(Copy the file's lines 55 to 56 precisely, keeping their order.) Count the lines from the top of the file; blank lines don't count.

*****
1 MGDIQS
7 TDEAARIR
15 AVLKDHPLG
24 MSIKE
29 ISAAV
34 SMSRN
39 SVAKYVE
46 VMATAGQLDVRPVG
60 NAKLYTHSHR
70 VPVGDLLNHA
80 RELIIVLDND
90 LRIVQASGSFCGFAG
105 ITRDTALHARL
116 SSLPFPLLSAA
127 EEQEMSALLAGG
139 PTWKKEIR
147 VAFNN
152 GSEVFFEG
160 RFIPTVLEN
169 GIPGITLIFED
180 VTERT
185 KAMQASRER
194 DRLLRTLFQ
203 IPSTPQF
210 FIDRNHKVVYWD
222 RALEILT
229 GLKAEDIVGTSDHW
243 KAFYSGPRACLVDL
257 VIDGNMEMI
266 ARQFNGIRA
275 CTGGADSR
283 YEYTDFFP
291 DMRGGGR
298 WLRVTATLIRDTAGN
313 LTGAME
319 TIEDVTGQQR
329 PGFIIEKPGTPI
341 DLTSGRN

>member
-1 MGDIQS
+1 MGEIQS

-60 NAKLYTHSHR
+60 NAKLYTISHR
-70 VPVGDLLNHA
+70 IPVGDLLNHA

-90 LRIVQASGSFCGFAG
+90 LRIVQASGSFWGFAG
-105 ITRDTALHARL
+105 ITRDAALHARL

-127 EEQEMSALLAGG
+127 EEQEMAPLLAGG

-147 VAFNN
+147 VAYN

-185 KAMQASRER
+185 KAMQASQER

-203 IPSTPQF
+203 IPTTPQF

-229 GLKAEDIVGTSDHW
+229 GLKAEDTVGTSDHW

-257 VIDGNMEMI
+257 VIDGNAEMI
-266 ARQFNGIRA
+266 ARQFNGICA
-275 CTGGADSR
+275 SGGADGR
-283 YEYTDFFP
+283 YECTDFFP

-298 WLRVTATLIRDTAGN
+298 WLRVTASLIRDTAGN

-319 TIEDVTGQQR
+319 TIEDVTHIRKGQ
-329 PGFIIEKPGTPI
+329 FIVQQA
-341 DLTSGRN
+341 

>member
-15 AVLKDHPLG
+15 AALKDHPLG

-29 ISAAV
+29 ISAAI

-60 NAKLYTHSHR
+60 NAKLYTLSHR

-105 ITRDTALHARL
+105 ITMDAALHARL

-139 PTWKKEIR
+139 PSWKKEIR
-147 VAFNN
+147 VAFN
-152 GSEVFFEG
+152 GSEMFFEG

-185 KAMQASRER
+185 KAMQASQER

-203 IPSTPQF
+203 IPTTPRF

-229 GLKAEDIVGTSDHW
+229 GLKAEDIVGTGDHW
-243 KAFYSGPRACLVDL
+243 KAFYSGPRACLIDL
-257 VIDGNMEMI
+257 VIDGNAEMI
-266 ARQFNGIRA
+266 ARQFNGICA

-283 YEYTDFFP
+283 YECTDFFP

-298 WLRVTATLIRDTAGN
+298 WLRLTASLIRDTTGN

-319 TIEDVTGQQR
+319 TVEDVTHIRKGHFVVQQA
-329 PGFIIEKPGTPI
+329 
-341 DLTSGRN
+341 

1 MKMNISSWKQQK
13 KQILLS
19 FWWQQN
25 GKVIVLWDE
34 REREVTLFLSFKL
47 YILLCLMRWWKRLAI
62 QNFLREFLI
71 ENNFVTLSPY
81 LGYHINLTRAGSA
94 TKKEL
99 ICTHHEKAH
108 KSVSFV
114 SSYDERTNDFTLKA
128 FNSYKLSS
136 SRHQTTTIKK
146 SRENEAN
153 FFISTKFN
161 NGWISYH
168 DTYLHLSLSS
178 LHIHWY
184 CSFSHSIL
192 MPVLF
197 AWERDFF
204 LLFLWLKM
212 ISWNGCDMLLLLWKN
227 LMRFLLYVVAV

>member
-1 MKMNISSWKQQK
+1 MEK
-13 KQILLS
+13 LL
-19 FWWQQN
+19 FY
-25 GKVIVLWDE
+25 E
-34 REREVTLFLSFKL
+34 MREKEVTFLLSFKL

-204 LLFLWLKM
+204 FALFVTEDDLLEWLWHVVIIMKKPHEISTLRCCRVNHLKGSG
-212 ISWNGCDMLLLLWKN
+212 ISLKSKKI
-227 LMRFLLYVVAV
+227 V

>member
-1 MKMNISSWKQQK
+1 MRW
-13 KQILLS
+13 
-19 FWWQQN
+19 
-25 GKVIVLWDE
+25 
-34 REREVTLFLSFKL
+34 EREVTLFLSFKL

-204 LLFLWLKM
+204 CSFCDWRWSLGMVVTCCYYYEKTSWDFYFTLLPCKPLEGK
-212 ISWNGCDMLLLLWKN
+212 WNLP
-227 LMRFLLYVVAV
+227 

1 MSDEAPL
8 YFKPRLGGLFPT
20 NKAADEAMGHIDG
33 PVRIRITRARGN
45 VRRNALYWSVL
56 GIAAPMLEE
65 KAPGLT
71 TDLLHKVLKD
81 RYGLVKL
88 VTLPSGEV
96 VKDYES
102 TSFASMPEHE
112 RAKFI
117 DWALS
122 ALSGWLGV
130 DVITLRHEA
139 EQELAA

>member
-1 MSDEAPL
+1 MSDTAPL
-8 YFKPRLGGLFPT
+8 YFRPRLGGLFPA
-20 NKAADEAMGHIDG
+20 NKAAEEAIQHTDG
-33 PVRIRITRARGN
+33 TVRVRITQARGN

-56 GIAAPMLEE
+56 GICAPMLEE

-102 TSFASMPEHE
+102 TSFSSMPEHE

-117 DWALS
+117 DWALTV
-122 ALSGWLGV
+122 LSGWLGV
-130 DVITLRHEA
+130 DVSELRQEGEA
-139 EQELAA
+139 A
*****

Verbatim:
+185 KAMQASQER

-203 IPSTPQF